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SBA Assistance is Available for Aquaculture Businesses only in 12 Mississippi Counties


Published on March 21, 2024 by Disaster Field Operations Center West

SACRAMENTO, Calif. – The U.S. Small Business Administration is offering low-interest federal disaster loans for working capital to small businesses economically impacted by the severe or extreme drought that occurred Sept. 19-Dec. 5, 2023SBA’s Administrator Isabella Casillas Guzman announced today. SBA acted under its own authority to declare a disaster following a request received from Gov. Jeff Landry on March 19.

“The SBA‘s mission-driven team stands ready to help Louisiana small businesses affected by the drought and resulting crawfish shortage,” said Administrator Guzman. “We’re committed to providing federal disaster loans swiftly and efficiently, with a customer-centric approach to help businesses and communities weather this environmental and economic challenge.”

Approximately 365,000 crawfish acres across Louisiana have been affected by the conditions of saltwater intrusion, drought, and high temperatures. Harvesters of crawfish, producers of other aquaculture related products, and business affiliated with aquaculture industries are specifically requested to follow this link to apply online SBA.gov/disaster.

“Low-interest federal disaster loans are available to help meet working capital needs caused by this disaster,” said Francisco Sánchez Jr., associate administrator for the Office of Disaster Recovery and Resilience at the Small Business Administration. “Friday, March 22, SBA customer service representatives will be available at the following virtual Business Recovery Center to answer questions about SBA’s disaster loan program, explain the application process and help each business owner complete their application,” Sánchez continued. The virtual center will be open on the days and times indicated below. No appointment is necessary.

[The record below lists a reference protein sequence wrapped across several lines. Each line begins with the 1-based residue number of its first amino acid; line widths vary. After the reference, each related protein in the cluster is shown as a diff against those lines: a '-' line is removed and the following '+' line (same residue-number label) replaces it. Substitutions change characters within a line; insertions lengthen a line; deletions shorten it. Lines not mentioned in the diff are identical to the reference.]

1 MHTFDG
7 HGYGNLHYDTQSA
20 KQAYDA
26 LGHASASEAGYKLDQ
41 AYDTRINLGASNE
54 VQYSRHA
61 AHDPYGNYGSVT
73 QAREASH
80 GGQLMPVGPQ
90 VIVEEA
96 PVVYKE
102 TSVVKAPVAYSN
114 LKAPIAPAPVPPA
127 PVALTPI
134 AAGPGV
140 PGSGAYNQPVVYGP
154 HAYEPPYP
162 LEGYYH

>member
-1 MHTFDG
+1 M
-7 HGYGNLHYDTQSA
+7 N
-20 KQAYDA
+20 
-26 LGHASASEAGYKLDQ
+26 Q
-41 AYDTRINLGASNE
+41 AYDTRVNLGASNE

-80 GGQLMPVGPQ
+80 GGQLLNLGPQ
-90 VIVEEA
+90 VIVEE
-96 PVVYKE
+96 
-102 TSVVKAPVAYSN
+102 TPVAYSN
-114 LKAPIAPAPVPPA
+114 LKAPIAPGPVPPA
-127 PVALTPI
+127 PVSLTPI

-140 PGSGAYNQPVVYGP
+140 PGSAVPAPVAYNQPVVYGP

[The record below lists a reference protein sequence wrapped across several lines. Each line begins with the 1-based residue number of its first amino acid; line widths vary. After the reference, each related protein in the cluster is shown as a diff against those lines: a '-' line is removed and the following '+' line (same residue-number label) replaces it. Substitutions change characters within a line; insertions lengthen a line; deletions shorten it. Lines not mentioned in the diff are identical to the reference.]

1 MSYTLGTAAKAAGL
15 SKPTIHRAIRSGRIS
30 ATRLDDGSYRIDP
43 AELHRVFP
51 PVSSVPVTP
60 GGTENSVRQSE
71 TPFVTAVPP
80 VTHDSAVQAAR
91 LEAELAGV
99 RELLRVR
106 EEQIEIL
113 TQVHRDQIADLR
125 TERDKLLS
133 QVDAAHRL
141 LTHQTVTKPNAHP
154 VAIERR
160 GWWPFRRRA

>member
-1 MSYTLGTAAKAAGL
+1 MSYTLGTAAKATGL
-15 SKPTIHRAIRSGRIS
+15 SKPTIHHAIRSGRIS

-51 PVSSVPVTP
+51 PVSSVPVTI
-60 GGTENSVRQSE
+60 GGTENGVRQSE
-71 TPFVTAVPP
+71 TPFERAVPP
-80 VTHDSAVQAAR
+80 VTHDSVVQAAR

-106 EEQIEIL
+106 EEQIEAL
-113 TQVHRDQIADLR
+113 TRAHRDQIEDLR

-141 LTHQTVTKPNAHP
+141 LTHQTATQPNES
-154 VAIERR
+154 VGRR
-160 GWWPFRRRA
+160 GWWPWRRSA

Opens at 8 a.m., Friday, March 22
Monday – Friday
8:00 a.m. – 4:30 p.m. CT
(916) 932-8925

Applicants may apply online and receive additional disaster assistance information at SBA.gov/disaster. Applicants may also call SBA’s Customer Service Center at (800) 659-2955 or email disastercustomerservice@sba.gov for more information on SBA disaster assistance. For people who are deaf, hard of hearing, or have a speech disability, please dial 7-1-1 to access telecommunications relay services.

The disaster declaration makes SBA assistance available in all 64 Louisiana parishes along with Ashley, Chicot, Columbia, Lafayette, Miller, and Union counties in Arkansas; Adams, Amite, Claiborne, Hancock, Issaquena, Jefferson, Marion, Pearl River, Pike, Walthall, Warren and Wilkinson counties in Mississippi; Cass, Harrison, Jefferson, Marion, Newton, Orange, Panola, Sabine, and Shelby counties in Texas.

“Under the Biden-Harris Administration, SBA is delivering relief for businesses affected by climate impacts like the drought conditions in Louisiana.  This declaration offers much-needed assistance to small businesses engaged in aquaculture such as those who rely on the crawfish season. Small nonfarm businesses and small agricultural cooperatives of any size may also qualify for Economic Injury Disaster Loans of up to $2 million to help meet financial obligations and operating expenses which could have been met had the drought not occurred,” said Sánchez.

“These loans may be used to pay normal operating expenses such as fixed debts, payroll, accounts payable and other bills that can’t be paid because of the disaster’s impact. Disaster loans can provide vital economic assistance to small businesses to help overcome the temporary loss of revenue they are experiencing,” Sánchez added.

Eligibility is based on the financial impact of the disaster only and not on any actual property damage. These loans have an interest rate of 2.375 percent for small businesses and 4 percent for private nonprofit organizations with terms up to 30 years and are restricted to small businesses without the financial ability to offset the adverse impact without hardship.

The Louisiana Small Business Development Centers are offering free, personalized counseling to help affected businesses in their recovery. Businesses may find a LSBDC location nearest to them online at louisianasbdc.org or by calling (866) 782-4159 to request consultation. Visitors are encouraged to call first for an appointment.

Interest does not begin to accrue until 12 months from the date of the first disaster loan disbursement. SBA disaster loan repayment begins 12 months from the date of the first disbursement.

The deadline to apply for economic injury is December 23, 2024.

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